Stop being afraid to say what’s actually going on. If you’re reluctant to share this information, then just don’t say anything. But if you’re going to say something, don’t engage in vague, mind-numbing, stupid-inducing nonobjective verbal puffery that ultimately says nothing.
The advocates of these soft-pedaling / behavior-masking or behavior-excusing labels will defensively reply that it’s wrong to be “mean and judgmental.”
First of all, being honest and accurate is not the same as being mean. Being mean is when you go out of your way to say something hurtful while a more reasonable, sensitive — and more accurate — alternative is readily available.
Nowadays, most of us inaccurately define “mean” as the effect it has on a person, rather than the content of what is said (or its context). “What you said hurt my feelings. Therefore, it was mean.” No consideration is given to any other factor, aside from the subjective impact on the person whose feelings are hurt. When we talk about “political correctness,” that’s really what we’re getting at. It’s not politics so much as something deeper that we’re rightly recoiling against: the swarmy phoniness, psychological inaccuracy and downright unfairness of leaving all the power for declaring something “mean” in the feelings of the self-proclaimed victim.
This, if you ask me, explains much of the current appeal of Donald Trump — which (in my view) is more psychologically based than political or ideological, since he has no particular ideology and very few specific political positions. Trump’s policy proposals (such as they are) represent a combination of right and wrong, popular and unpopular, irrational and rational. But it’s not really about politics. It’s the fact that someone is willing to say what he means, for better or worse, and then stick by it. This should not be such a rare or unusual thing; but in modern America, it has become impossible, not just in politics, but in the daily situations many of us encounter — the corporate world, public or social events, friendships, etc.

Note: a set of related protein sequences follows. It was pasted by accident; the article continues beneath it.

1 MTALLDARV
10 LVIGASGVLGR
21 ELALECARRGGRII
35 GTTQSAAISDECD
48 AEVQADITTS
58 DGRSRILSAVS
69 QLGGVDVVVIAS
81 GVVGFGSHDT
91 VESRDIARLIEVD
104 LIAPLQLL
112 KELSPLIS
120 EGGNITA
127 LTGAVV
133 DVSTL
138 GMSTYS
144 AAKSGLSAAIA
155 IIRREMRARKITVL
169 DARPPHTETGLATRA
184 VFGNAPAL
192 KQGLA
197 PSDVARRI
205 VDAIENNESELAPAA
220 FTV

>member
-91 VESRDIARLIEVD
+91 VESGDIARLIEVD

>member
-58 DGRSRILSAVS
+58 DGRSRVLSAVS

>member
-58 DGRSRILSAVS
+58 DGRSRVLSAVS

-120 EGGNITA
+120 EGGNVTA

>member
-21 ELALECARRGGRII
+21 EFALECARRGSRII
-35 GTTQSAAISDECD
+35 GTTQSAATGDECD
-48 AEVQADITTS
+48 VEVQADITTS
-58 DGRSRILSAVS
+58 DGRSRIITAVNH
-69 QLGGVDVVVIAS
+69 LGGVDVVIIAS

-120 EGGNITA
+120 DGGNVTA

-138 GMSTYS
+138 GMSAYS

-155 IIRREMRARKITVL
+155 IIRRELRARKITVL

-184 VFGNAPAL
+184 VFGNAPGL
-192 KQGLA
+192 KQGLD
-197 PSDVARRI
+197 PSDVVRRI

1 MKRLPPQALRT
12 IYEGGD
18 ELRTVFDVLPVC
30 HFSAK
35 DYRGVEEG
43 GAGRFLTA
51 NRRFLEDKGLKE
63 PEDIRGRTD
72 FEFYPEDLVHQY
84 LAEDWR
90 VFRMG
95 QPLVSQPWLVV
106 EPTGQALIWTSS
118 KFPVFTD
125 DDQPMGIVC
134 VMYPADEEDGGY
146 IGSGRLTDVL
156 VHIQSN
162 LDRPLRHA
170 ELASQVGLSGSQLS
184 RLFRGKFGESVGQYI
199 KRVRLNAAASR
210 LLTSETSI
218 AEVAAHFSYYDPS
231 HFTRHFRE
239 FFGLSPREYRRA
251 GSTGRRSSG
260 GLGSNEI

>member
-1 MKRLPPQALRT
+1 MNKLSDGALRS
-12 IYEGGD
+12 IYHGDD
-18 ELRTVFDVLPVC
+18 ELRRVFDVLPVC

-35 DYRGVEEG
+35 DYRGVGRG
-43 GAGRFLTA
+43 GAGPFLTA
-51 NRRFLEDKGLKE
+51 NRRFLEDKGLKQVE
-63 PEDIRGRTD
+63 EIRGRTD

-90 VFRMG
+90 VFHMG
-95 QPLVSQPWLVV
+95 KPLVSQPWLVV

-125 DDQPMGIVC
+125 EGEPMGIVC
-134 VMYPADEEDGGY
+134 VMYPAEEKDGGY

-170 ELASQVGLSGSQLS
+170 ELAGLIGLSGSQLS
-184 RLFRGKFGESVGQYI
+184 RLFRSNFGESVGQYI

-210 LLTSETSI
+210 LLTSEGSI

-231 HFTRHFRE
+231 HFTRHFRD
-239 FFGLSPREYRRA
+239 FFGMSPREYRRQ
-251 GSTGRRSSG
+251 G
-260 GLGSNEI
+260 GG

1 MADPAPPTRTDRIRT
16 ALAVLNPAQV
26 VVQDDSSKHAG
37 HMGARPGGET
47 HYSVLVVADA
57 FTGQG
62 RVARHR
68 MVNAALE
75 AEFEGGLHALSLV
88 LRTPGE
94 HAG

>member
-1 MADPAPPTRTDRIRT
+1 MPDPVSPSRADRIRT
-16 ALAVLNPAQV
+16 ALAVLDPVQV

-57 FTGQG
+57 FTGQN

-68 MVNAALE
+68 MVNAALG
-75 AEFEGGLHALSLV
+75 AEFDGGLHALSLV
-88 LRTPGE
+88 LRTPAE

Perhaps you have no respect for Donald Trump, or think he’s just plain awful. But if that’s the case, then consider what he’s the product of: A culture where many people are sick of all this phony eggshell-walking and, at least for now, wish to express that they’ve had enough.
Back to kids and daily life, now: Claiming that Joey or Suzanne have “anger issues” is a way to evade the real issue. Why not just say what you know to be a fact, and assign the appropriate label or even judgment (yes, judgment) to the action when the facts warrant it?
Actually, it’s mean to be vague and dishonest. It’s much nicer to be truthful, because it shows respect for the mind of the person to whom you’re conveying it; and if you can’t take the truth, then just don’t bring the subject up at all.